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Monday, Oct 25, 2021

Hong Kong-Singapore travel bubble to launch as scheduled despite recent cases: minister

Hong Kong-Singapore travel bubble to launch as scheduled despite recent cases: minister

Current infections ‘well below’ threshold that would trigger a pause in quarantine-plan, Edward Yau says as city confirms one local, one imported case on Wednesday.

Hong Kong will launch its quarantine-free travel bubble with Singapore as scheduled on May 26 despite sporadic local coronavirus infections, the city’s commerce minister has said.

Secretary for Commerce and Economic Development Edward Yau Tang-wah offered the reassurance as Hong Kong confirmed two new Covid-19 cases on Wednesday.

One involved a domestic helper arriving from the Philippines and the other a 42-year-old man linked to a local cluster of variant infections connected to a 30-year-old engineer from Dubai. New research however suggests the engineer contracted the mutated virus from a person staying in an adjacent hotel room during quarantine.

Remaining optimistic for the travel bubble launch, Yau said the city’s seven-day moving average of unlinked local cases was lower than one, while Singapore’s was between 1.6 and 1.8.

“The numbers are well below the established threshold to trigger a pause in the bubble. We will closely monitor if the situation gets worse,” Yau told reporters following a Legislative Council session.

Commerce minister Edward Yau says infection rates are well below the threshold that would threaten plans for the Hong Kong-Singapore travel bubble.


According to the terms agreed by both sides, the scheme will be suspended for two weeks if the seven-day moving average of unlinked infections in either city exceeds five cases.

Under the arrangement, one daily flight carrying 200 passengers will be allowed to travel in each direction. The frequency will be increased to two flights per day from each side beginning on June 10 if the coronavirus situation remains stable, although no transit passengers will be allowed.

Anyone currently living in Singapore or Hong Kong, regardless of nationality, will be eligible.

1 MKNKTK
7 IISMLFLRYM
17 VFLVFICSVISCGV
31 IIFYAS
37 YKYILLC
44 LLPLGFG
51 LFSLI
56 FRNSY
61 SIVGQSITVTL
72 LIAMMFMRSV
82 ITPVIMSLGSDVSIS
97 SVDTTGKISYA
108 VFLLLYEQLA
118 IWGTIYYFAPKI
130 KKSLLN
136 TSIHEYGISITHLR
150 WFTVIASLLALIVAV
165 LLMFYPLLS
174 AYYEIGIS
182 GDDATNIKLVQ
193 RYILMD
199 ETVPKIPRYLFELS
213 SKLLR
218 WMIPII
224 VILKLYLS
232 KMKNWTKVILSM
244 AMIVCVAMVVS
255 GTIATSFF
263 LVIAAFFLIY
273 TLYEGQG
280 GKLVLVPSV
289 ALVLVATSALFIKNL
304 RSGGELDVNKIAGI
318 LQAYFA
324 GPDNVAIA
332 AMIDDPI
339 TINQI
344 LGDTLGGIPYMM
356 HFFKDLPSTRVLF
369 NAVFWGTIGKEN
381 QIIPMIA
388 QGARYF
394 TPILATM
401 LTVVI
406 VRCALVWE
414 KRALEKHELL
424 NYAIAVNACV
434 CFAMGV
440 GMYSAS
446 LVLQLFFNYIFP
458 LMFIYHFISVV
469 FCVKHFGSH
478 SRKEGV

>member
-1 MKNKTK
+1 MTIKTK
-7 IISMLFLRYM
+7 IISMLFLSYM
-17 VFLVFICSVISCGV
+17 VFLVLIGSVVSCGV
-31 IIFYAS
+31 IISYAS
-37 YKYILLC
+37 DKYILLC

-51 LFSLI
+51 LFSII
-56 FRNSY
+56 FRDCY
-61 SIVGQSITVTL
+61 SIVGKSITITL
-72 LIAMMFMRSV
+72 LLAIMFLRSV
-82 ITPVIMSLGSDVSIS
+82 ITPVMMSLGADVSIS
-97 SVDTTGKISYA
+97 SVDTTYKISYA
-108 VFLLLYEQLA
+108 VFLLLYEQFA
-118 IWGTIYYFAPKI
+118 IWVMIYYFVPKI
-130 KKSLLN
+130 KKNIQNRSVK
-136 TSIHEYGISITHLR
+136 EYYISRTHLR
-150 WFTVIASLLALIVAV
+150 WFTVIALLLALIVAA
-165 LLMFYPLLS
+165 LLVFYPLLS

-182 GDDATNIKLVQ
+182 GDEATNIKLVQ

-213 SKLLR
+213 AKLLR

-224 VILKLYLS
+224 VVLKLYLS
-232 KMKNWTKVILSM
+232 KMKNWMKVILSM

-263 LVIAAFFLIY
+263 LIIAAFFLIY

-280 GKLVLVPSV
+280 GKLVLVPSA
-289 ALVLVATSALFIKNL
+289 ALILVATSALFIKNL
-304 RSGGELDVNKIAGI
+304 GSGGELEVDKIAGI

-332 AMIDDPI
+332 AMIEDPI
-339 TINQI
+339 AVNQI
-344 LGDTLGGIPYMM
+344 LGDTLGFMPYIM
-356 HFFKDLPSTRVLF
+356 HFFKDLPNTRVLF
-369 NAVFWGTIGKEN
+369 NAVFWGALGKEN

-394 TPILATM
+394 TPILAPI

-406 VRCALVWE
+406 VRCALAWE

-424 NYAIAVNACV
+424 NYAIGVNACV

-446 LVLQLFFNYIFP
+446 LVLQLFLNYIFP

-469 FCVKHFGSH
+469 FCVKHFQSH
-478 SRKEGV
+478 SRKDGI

As an added safety precaution, the Hong Kong government is only allowing fully vaccinated residents to make the trip, a rule Singapore has not imposed on its own travellers.

Those aged under 16 years, medically advised against inoculation or using travel documents other than Hong Kong passports for departure are exempted from the vaccination rule.

The latest confirmed cases in Hong Kong have shed new light on how the worrying variant cluster spread. Health authorities said the 42-year-old man was the older brother of the Dubai engineer’s 31-year-old female friend, who was the second person to be confirmed as carrying the variant infection in the community.

The 42-year-old and his female flatmate went to a family gathering on April 13 in Chai Wan, and then joined another social event in Sham Shui Po five days later with three domestic helpers, who were all later confirmed as infected.

The flatmate tested positive for immunoglobulin G, a type of antibody, indicating she had recently been infected with the coronavirus. However, she has not been classified as a confirmed case.

According to Polytechnic University researchers, genomic sequencing of the engineer’s viral sample was almost identical to that of a 28-year-old man who stayed next door during their quarantine at the Ramada Hong Kong Grand hotel in Tsim Sha Tsui. The team said the younger man was very likely to have passed the variant to the engineer.

With less than two weeks to go before the launch of the travel bubble, Singapore is experiencing a sharp rise in domestic cases, with 11 active clusters after months of zero infections. The recent clusters include one at the city state’s airport and another at one of its biggest hospitals.

Authorities say several worrying variants in both local and imported infections have also been detected, such as the B.1.617 strain that was first identified in India and is thought to be more transmissible.


The country recorded 88 locally transmitted cases this month, compared to 55 logged in April and just nine in March.

This comes despite a growing number of its residents getting coronavirus jabs. Singaporean health minister Gan Kim Yong on Tuesday said slightly more than one-fifth of the city state’s 5.7 million population – or 1.2 million people – had been fully vaccinated, while some 1.8 million individuals had received at least one dose.

Singapore, whose vaccination programme is currently open only to those aged above 45, now has one of the highest vaccination rates in Asia, outpacing Hong Kong, where just 14.7 per cent of residents had received at least one jab as of Saturday.

Asked during a press conference last week whether the rise in domestic cases in Singapore would affect the travel bubble, education minister Lawrence Wong, who co-chairs the virus task force, said the suspension of the travel arrangement would still depend on whether the seven-day moving average of unlinked cases in either city exceeded five.

As of Wednesday, the seven-day average of unlinked cases in Singapore stood at 1.86.

Separately, Wong told parliament on Tuesday that Singapore was “on knife’s edge” and that community case numbers “can go either way over the next few weeks”, adding that it had a chance of getting things under control by the end of the month.

Hong Kong’s tally of confirmed Covid-19 cases stands at 11,814, with 210 related deaths.

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